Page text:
In further studies, supernatants from the stimulated cultures were harvested and tested for the presence of cytokines Although mice that received sHIgM12 produced significantly higher levels of INF-γ than mice treated with isotype control antibody, neither treatment group produced substantial levels of this cytokine (FIG. 18B, p=0.008). The same trend was observed for TNF-α production. Splenocytes from mice treated with sHIgM12 secreted small amounts of TNF-α, while no TNF-α was detected in supernatants from splenocytes treated with control antibody (FIG. 18C, p=0.029). In contrast to these Th1 cytokines, the prototypic Th2 cytokines IL-4 and IL-5 were substantially lower in cultures from mice treated with sHIgM12 antibody. Splenic cultures from mice treated with sHIgM12 contained very small quantities of IL-4 (FIG. 18D, p=0.004) and IL-5 (FIG. 18E, p=0.048). These data indicate that sHIgM12 skews the T cell response toward a Th1 polarity, but that even the Th1 response remains weak despite a strong proliferative response to secondary antigen challenge. The presence of substantial levels of IL-10 in secondary cultures pre-treated with sHIgM12 (FIG. 18F, p=0.008) might explain the absence of inflammation in the lungs of mice challenged intranasally with experimental allergen. In spite of the ability of T cells in these animals to secrete IFN-γ and TNF-α, T regulatory cells might dampen this tendency and inhibit the cytokines from tracking to the lungs. Taken together, these data support the notion that sHIgM12 treatment protects pre-sensitized individuals from allergic airway inflammatory disease by reducing a Th2 type of environment, and by promoting secretion of the anti-inflammatory cytokine, IL-10.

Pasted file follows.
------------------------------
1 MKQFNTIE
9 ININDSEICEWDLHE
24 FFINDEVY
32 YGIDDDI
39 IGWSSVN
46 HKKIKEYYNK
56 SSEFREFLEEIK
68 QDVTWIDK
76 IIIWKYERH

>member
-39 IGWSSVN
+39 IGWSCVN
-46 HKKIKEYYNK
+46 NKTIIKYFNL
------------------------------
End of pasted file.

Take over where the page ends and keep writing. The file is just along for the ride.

OTHER EMBODIMENTS

It is to be understood that while the invention has been described in conjunction with the detailed description thereof, the foregoing description is intended to illustrate and not limit the scope of the invention, which is defined by the scope of the appended claims. Other aspects, advantages, and modifications are within the scope of the following claims.

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Classifications
U.S. Classification530/388.1, 424/141.1
International ClassificationC07K16/00, A61K39/395
Cooperative ClassificationC07K2317/56, C07K2317/21, C07K2316/95, A61K2039/505, C07K16/2827
European ClassificationC07K16/28A24